For all intents and purposes, Friday night’s game between Flowery Branch and Gainesville doesn’t carry any more weight than a typical non-region contest.
According to Falcons head coach Ben Hall, staying healthy and keeping the team in high spirits heading into the region schedule are the main goals going into the rivalry matchup.
“We would like to win as many games and create as much momentum as we can heading into a tough region schedule,” he said. “We’ll do the best we can, and hopefully play well tomorrow night.”
But for the students, parents and athletes representing both the Falcons and the Red Elephants, this particular game is a bit more important.
“To our kids and our coaches and the community, everybody obviously wants to win the game,” Hall said. “On both sides.”
The annual rivalry game between the two Hall County programs has been an important one for both programs over the past decade, but this year the team’s come into the game in largely different places.
Approaching the halfway point of the high school football season, no local team has been quite as hot as Flowery Branch.
The Falcons are 2-0 (their third contest against Winder-Barrow was called after one quarter due to weather) and have yet to allow a single point on the year. The team is averaging a healthy 44 points a game on offense, and has played nearly flawlessly thus far, despite the preseason loss of starting quarterback Elijah Gainey.
Hall said a strong class of seniors has been the most important driving force in Flowery Branch’s quick start to the year.
“We have such a great senior class as far as character and leadership,” he said. “They prepare as well as any group I’ve ever had. They take pride in playing hard, and I think that’s the key to success in all phases of the game, is knowing what to do and doing it full speed with everything you have.”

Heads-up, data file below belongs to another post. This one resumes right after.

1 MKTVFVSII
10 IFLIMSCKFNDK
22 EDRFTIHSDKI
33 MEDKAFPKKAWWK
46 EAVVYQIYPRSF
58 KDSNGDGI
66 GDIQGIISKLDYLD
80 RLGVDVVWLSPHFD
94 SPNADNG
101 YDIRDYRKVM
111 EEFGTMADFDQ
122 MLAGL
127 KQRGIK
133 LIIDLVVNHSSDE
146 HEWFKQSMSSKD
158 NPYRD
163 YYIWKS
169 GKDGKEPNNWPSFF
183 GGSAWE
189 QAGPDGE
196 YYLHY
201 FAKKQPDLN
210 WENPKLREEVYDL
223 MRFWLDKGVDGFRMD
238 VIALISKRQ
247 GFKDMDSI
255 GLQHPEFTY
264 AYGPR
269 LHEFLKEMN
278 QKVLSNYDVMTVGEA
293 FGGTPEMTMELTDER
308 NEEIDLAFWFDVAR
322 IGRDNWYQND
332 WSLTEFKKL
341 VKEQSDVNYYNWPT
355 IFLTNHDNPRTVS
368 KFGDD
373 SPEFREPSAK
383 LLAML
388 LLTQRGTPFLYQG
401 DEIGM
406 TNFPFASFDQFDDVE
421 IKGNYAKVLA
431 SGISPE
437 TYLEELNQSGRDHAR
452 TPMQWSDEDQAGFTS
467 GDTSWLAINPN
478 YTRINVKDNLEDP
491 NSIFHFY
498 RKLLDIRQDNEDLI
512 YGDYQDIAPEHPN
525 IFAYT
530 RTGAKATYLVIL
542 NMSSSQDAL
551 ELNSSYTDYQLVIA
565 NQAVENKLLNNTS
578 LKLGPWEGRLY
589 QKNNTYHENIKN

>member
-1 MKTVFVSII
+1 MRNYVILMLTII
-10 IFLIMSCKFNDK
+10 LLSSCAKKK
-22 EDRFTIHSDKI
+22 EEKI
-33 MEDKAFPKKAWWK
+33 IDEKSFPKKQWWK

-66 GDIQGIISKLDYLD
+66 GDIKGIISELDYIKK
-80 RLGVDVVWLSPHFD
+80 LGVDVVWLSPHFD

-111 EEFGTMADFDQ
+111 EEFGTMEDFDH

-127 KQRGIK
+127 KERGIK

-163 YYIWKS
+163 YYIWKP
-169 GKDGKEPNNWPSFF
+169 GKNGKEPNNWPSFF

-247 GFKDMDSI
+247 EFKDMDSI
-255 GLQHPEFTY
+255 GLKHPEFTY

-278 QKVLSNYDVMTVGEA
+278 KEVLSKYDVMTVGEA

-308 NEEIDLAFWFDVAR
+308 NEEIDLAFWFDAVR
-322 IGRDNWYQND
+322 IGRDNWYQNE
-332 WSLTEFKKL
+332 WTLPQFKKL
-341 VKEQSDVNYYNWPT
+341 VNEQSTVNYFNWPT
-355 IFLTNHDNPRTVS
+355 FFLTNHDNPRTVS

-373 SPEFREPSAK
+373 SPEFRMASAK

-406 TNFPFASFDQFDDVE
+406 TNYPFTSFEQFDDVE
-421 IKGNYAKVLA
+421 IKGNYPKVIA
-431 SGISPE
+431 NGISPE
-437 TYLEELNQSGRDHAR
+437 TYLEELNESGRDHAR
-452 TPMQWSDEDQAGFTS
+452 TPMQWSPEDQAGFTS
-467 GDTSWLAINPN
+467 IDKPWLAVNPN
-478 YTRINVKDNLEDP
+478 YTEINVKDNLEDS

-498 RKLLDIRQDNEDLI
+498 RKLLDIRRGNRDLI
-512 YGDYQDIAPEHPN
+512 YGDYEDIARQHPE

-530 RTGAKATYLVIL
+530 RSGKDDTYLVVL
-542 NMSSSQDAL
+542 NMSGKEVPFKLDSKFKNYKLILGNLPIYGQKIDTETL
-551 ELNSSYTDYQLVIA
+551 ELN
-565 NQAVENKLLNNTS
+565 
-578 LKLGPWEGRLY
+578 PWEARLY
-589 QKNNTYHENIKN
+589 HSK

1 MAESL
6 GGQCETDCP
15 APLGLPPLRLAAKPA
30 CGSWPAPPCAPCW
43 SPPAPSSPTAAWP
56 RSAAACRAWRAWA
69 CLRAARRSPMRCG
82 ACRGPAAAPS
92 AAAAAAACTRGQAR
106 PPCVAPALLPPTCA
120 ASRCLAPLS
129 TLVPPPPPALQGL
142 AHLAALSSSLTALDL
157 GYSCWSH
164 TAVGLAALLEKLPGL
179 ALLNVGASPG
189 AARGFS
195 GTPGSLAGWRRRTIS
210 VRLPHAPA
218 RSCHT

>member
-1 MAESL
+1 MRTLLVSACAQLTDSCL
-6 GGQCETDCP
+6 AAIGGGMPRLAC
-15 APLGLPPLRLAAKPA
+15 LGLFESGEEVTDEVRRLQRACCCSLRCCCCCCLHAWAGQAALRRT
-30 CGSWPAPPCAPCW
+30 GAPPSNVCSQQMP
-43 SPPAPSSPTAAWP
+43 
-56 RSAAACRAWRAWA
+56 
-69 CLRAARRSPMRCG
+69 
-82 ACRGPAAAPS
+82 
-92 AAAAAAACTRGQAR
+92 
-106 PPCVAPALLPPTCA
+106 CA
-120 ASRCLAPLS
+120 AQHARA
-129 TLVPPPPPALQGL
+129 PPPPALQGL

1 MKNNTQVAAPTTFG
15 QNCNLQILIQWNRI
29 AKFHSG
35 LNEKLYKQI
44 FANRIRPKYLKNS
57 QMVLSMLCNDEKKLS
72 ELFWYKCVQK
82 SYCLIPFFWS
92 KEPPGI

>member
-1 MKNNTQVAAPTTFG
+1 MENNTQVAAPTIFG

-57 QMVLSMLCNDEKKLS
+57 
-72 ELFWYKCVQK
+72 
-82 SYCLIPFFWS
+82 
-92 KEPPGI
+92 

Gainesville’s task — despite recent struggles in a 41-7 loss to Jefferson — is to stop or at least slow down the Falcons attack that has been firing on all cylinders since opening day.
According to Red Elephants coach Heath Webb, complexity is not the issue when it comes to Flowery Branch.
“We’ve got to execute,” he said. “That’s the thing. They’re not complicated. What you see is what you get. They’re not going to do anything that’s going to catch us off guard or surprise us. So we’ve just got to execute.”
Execution hurt Gainesville last week, when inconsistent effort defensively allowed the visiting Dragons to rack up over 300 rushing yards.
Flowery Branch’s more traditional run-heavy offense does not share many similarities with Jefferson’s triple option, but Webb said there are still lessons to be learned from last week’s defeat that could be useful in the upcoming game.
“The one thing that we can take away from our learning experience last week is we’ve got to be physical on every single play,” he said. “The moment you’re not physical, you end up costing your football team. You get nine guys out of 11 doing what they’re supposed to do — playing physical, playing with energy and enthusiasm. And the two that aren’t are the two that cost you.”
On Flowery Branch’s part, Hall said limiting explosive plays from Red Elephant playmakers, like quarterback Gionni Williams and wide receiver Walt Dixon, as well as consistently winning the battle at the line of scrimmage will be the most important keys to moving to 3-0.
Outside of that, it just comes down to continuing to do what has worked so far this season.
“Just playing our game and letting the kids grow,” Hall said. “That’s the key.”